Land exchanged with Indentureds for return passage

Ravi Dev for Indian Heritage Month

We have seen that one of the conditions of the indentured contract was a guaranteed return passage to India, which in the early days cost $60 and with inflation increased later. There have been persistent claims by some that the Indian indentured immigrants “got” land – implying the land was given free. This is absolutely untrue – there were no free lands to Indentureds. What happened is that the planters did not want to bear that cost and did everything they could to avoid it.
As early as 1850 they influenced the local legislature to pass ordinances to exchange the return passage for land. Court of Policy No. 21 – British Guiana – 1850, Appendix, No.14 “An ORDINANCE further to Regulate and Encourage the Immigration of Coolies”
Preamble 8; – And be it enacted, that where any Cooly immigrant shall be desirous to commute his right to a free passage for the value in land to the amount of the cost of such passage, and the Governor shall see fit to grant to such immigrant out of the Crown lands of the colony a piece or parcel of land equal in value, at the upset price of Crown lands, to the amount of the cost of such return passage, such immigrant shall have the same in lieu of his right to a free passage.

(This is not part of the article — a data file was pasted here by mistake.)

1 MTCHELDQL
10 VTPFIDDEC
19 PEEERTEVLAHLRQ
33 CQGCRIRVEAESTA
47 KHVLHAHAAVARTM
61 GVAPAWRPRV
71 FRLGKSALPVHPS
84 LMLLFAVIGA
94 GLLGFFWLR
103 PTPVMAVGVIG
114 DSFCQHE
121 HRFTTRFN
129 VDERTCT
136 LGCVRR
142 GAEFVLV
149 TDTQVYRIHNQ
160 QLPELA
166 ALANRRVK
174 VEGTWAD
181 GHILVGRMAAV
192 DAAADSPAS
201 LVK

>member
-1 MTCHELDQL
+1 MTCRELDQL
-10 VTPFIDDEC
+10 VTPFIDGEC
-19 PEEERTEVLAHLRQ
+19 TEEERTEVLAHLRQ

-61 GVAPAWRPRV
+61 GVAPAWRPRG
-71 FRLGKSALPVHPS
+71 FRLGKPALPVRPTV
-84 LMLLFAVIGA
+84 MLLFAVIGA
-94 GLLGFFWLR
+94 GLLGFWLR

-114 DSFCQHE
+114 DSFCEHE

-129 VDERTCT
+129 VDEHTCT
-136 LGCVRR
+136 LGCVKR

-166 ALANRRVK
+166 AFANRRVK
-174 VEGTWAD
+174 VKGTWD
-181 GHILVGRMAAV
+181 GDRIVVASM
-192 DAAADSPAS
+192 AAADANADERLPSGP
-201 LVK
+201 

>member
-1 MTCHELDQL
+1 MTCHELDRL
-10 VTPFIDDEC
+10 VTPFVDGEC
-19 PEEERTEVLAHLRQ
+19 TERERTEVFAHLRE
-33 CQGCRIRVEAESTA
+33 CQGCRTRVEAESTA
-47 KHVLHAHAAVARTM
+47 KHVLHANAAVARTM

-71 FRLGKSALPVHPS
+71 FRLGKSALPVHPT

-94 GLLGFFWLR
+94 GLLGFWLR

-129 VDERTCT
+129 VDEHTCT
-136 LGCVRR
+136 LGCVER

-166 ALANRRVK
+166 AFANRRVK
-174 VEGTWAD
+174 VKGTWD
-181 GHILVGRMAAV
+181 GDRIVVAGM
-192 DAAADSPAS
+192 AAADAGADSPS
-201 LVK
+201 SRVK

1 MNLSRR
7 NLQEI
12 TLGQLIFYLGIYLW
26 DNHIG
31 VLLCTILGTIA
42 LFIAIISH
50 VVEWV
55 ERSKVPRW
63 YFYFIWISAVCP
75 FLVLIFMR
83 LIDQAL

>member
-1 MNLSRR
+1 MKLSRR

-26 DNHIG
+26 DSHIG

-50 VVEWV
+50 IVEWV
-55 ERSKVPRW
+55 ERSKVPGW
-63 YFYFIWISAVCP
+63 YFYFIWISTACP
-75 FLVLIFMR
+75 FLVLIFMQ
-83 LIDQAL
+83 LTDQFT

The first effort to exchange land for return passage was in 1860. Mr Mohammed Shahabudeen, in “From Plantocracy to Nationalisation”, commented: “here the idea had been around since 1850, but its implementation started only in the 1860s, and then with the almost absurd suggestion that a portion of the somewhat “gelatinous territory” at Plantation Best, West Coast Demerara be allocated in one-acre grants.” In his footnote, Shahabudeen noted, “…the provisions were not acted upon and were omitted from subsequent ordinances.” Carl Greenidge, in his book, “Empowering a Peasantry in a Caribbean Context: the case of land settlement schemes in Guyana (1865-1985)”, agreed with Shahabudeen.
By 1869 30,000 indentureds were eligible for repatriation and another attempt was made at Plantation Nooten Zuil, ECD as a “settlement”, but was abandoned because of poor drainage. The efforts were renewed between 1880 and 1903, and five settlements were launched, but by the following year, all the settlements were dubbed as “failures”.
In total, out of the 163, 964 indentureds who remained and were eligible to exchange their return passage for land offered, only 3853 or three per cent took the offer and were granted a total of 4240 acres. Invariably, the average cost to develop these lands were always LESS than the return passage. In these settlements, when the complaints were later addressed, Indians purchased plots at market prices.

Return Passage exchange: Location, Area and Population of Land Settlement Schemes

LESLEY MARIANNE POTTER : PhD Thesis, Mc Gill: 1975
*Added from Dwarka Nath. A History of Indians In Guyana, 1950